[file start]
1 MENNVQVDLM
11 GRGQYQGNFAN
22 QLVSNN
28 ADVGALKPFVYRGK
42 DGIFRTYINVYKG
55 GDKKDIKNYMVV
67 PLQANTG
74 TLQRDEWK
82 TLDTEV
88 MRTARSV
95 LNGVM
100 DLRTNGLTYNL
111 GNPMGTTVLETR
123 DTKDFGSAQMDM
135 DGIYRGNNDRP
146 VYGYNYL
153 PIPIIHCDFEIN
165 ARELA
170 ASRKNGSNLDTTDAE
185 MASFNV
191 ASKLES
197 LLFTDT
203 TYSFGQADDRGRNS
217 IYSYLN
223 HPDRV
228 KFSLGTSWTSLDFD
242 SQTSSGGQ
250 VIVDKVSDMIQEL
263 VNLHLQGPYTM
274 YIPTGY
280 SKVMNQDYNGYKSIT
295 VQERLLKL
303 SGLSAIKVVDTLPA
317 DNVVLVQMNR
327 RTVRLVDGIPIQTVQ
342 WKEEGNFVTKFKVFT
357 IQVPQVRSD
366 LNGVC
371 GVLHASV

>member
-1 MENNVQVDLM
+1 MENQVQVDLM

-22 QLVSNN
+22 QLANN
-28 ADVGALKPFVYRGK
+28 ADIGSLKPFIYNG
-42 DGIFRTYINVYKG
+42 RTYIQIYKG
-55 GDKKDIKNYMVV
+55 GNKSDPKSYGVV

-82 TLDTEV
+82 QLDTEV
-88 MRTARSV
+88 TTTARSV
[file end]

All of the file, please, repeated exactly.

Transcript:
1 MENNVQVDLM
11 GRGQYQGNFAN
22 QLVSNN
28 ADVGALKPFVYRGK
42 DGIFRTYINVYKG
55 GDKKDIKNYMVV
67 PLQANTG
74 TLQRDEWK
82 TLDTEV
88 MRTARSV
95 LNGVM
100 DLRTNGLTYNL
111 GNPMGTTVLETR
123 DTKDFGSAQMDM
135 DGIYRGNNDRP
146 VYGYNYL
153 PIPIIHCDFEIN
165 ARELA
170 ASRKNGSNLDTTDAE
185 MASFNV
191 ASKLES
197 LLFTDT
203 TYSFGQADDRGRNS
217 IYSYLN
223 HPDRV
228 KFSLGTSWTSLDFD
242 SQTSSGGQ
250 VIVDKVSDMIQEL
263 VNLHLQGPYTM
274 YIPTGY
280 SKVMNQDYNGYKSIT
295 VQERLLKL
303 SGLSAIKVVDTLPA
317 DNVVLVQMNR
327 RTVRLVDGIPIQTVQ
342 WKEEGNFVTKFKVFT
357 IQVPQVRSD
366 LNGVC
371 GVLHASV

>member
-1 MENNVQVDLM
+1 MENQVQVDLM

-22 QLVSNN
+22 QLANN
-28 ADVGALKPFVYRGK
+28 ADIGSLKPFIYNG
-42 DGIFRTYINVYKG
+42 RTYIQIYKG
-55 GDKKDIKNYMVV
+55 GNKSDPKSYGVV

-82 TLDTEV
+82 QLDTEV
-88 MRTARSV
+88 TTTARSV